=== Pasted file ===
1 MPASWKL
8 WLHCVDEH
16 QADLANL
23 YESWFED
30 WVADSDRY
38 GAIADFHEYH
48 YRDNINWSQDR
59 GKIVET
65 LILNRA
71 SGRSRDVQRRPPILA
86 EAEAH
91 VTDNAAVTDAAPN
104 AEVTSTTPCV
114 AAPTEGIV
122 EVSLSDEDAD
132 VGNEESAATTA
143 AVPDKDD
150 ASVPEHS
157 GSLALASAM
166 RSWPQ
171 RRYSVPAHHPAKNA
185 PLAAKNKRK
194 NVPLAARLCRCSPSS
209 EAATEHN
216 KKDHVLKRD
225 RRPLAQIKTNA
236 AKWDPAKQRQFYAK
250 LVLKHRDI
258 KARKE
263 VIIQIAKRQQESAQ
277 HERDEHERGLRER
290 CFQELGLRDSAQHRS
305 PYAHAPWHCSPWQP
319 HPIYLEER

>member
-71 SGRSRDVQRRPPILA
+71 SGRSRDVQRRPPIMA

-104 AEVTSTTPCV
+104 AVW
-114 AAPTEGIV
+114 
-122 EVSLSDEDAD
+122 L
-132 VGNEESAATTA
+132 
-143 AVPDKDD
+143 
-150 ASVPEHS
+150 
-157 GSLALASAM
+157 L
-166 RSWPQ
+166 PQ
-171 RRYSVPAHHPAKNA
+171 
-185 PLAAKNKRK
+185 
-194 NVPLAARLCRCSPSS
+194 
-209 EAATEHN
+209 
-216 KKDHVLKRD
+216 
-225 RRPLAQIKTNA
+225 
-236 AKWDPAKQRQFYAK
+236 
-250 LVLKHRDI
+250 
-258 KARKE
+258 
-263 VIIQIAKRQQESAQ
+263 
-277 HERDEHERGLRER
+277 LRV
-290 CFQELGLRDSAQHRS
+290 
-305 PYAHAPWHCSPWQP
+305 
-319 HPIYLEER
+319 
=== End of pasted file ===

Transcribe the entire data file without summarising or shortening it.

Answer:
1 MPASWKL
8 WLHCVDEH
16 QADLANL
23 YESWFED
30 WVADSDRY
38 GAIADFHEYH
48 YRDNINWSQDR
59 GKIVET
65 LILNRA
71 SGRSRDVQRRPPILA
86 EAEAH
91 VTDNAAVTDAAPN
104 AEVTSTTPCV
114 AAPTEGIV
122 EVSLSDEDAD
132 VGNEESAATTA
143 AVPDKDD
150 ASVPEHS
157 GSLALASAM
166 RSWPQ
171 RRYSVPAHHPAKNA
185 PLAAKNKRK
194 NVPLAARLCRCSPSS
209 EAATEHN
216 KKDHVLKRD
225 RRPLAQIKTNA
236 AKWDPAKQRQFYAK
250 LVLKHRDI
258 KARKE
263 VIIQIAKRQQESAQ
277 HERDEHERGLRER
290 CFQELGLRDSAQHRS
305 PYAHAPWHCSPWQP
319 HPIYLEER

>member
-71 SGRSRDVQRRPPILA
+71 SGRSRDVQRRPPIMA

-104 AEVTSTTPCV
+104 AVW
-114 AAPTEGIV
+114 
-122 EVSLSDEDAD
+122 L
-132 VGNEESAATTA
+132 
-143 AVPDKDD
+143 
-150 ASVPEHS
+150 
-157 GSLALASAM
+157 L
-166 RSWPQ
+166 PQ
-171 RRYSVPAHHPAKNA
+171 
-185 PLAAKNKRK
+185 
-194 NVPLAARLCRCSPSS
+194 
-209 EAATEHN
+209 
-216 KKDHVLKRD
+216 
-225 RRPLAQIKTNA
+225 
-236 AKWDPAKQRQFYAK
+236 
-250 LVLKHRDI
+250 
-258 KARKE
+258 
-263 VIIQIAKRQQESAQ
+263 
-277 HERDEHERGLRER
+277 LRV
-290 CFQELGLRDSAQHRS
+290 
-305 PYAHAPWHCSPWQP
+305 
-319 HPIYLEER
+319 